BUILDING BRIDGES: Ripple of injustice far-reaching

BUILDING BRIDGES: Ripple of injustice far-reaching

Living a life of privilege doesn’t mean leaving ‘others’ behind, writes Taslim Jaffer

Martin Luther King Jr. Day passed in the United States last week.

Many of my Canadian friends also took the time to honour him by sharing his quotes and images on social media.

Of all the quotes that I stumbled upon this past week, I think this one resonated with me the most.

“Injustice anywhere is a threat to justice everywhere.”

My life is really, really good. I am enormously grateful for a simple life, a roof over my head, the food I can eat (not just because I can afford the ingredients but because I have the physical health and capacity to cook, eat and digest my meals).

I have friends and family who care about me and I enjoy my career and interests. I am hard-pressed to find injustice in my little bubble.

But it exists somewhere outside my safe walls.

Maybe even on the same street in another home where someone might be being abused. Maybe farther down the road at the school where a child is being bullied. Maybe in another part of town, something wrong is happening to another human being.

MLK Jr.’s words remind me that, although I live a life of privilege, I must not forget that if there is any kind of injustice anywhere, then this whole idea of justice, safety, comfort… it stands on shaky ground.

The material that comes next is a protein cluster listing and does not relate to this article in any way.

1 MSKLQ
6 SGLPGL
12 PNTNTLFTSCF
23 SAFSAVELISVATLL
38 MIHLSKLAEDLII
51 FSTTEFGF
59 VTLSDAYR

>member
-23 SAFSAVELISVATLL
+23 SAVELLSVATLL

Maybe you’ve heard the expression: if it happens to one person, it happens to all of us. It’s the same idea.

Girls and women being denied education in Kenya because of some kind of lack might not affect me directly but it affects our global consciousness, it affects the Kenyan economy, it affects how people all over the world view girls and women, it affects my children who are also part of the equation, and so on.

I could live my whole life and not know about or do a darn thing about any kind of injustice that happens to another. But there is an impact associated with that. And the ripple is far-reaching.

As we start 2018, feeling somewhat hungover from the events of 2017, we have a fresh opportunity to open our eyes to injustice. Notice it. Care about it. Do something to tip the scale toward justice everywhere.

Most of us start a new year feeling like we want to change something about ourselves. We focus a lot on our physical health – without which of course, it’s more difficult to attain any of our other goals. We throw in hobbies and professional aspirations, and those are super important, too.

But if we want to consider impacting others in a meaningful, powerful way, we cannot look away from standing up for what is right, and contributing to causes that work toward peace, education, and quality of life for others. We must seek another kind of change.

Opportunities are countless – from smiling more at strangers to listening to the lived experiences of others. We can use our words to affect someone’s day or give voice to someone whose own is quieted for one reason or another. We can build each other up.

We can remember that, really, there is no ‘other’. That what happens to one of us, happens to us all.

We can remember that injustice anywhere is a threat to justice everywhere, and then walk the path of the great ones who left too soon, but left the world a little changed.

Columnist Taslim Jaffer writes monthly on multicultural connections.